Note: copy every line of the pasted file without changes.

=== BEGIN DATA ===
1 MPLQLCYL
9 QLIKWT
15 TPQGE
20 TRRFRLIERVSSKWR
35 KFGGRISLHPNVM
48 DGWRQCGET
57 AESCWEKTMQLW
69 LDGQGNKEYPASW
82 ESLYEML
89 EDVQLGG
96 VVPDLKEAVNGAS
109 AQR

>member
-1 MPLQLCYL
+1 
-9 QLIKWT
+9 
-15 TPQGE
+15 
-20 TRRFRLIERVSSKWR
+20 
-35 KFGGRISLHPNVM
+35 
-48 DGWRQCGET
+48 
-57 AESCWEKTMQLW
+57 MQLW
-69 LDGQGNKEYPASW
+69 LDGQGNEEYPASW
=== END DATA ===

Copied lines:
1 MPLQLCYL
9 QLIKWT
15 TPQGE
20 TRRFRLIERVSSKWR
35 KFGGRISLHPNVM
48 DGWRQCGET
57 AESCWEKTMQLW
69 LDGQGNKEYPASW
82 ESLYEML
89 EDVQLGG
96 VVPDLKEAVNGAS
109 AQR

>member
-1 MPLQLCYL
+1 
-9 QLIKWT
+9 
-15 TPQGE
+15 
-20 TRRFRLIERVSSKWR
+20 
-35 KFGGRISLHPNVM
+35 
-48 DGWRQCGET
+48 
-57 AESCWEKTMQLW
+57 MQLW
-69 LDGQGNKEYPASW
+69 LDGQGNEEYPASW